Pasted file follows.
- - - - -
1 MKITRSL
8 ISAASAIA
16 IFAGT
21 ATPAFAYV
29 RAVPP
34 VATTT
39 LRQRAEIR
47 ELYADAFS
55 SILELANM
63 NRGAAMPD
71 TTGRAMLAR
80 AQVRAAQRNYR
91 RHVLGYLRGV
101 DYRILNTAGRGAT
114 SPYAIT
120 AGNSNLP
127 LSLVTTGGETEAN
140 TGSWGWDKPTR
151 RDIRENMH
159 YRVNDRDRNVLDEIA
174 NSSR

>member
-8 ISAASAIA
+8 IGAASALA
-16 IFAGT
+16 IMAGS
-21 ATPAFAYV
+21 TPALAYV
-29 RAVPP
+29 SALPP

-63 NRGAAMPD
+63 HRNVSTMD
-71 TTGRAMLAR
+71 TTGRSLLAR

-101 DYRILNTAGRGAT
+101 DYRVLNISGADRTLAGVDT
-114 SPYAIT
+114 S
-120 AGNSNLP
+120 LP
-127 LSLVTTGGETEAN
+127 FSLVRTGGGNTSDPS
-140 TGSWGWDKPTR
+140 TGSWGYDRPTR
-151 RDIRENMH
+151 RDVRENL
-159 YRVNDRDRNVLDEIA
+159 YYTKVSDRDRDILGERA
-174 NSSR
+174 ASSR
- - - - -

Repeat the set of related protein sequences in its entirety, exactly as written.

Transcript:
1 MKITRSL
8 ISAASAIA
16 IFAGT
21 ATPAFAYV
29 RAVPP
34 VATTT
39 LRQRAEIR
47 ELYADAFS
55 SILELANM
63 NRGAAMPD
71 TTGRAMLAR
80 AQVRAAQRNYR
91 RHVLGYLRGV
101 DYRILNTAGRGAT
114 SPYAIT
120 AGNSNLP
127 LSLVTTGGETEAN
140 TGSWGWDKPTR
151 RDIRENMH
159 YRVNDRDRNVLDEIA
174 NSSR

>member
-8 ISAASAIA
+8 IGAASALA
-16 IFAGT
+16 IMAGS
-21 ATPAFAYV
+21 TPALAYV
-29 RAVPP
+29 SALPP

-63 NRGAAMPD
+63 HRNVSTMD
-71 TTGRAMLAR
+71 TTGRSLLAR

-101 DYRILNTAGRGAT
+101 DYRVLNISGADRTLAGVDT
-114 SPYAIT
+114 S
-120 AGNSNLP
+120 LP
-127 LSLVTTGGETEAN
+127 FSLVRTGGGNTSDPS
-140 TGSWGWDKPTR
+140 TGSWGYDRPTR
-151 RDIRENMH
+151 RDVRENL
-159 YRVNDRDRNVLDEIA
+159 YYTKVSDRDRDILGERA
-174 NSSR
+174 ASSR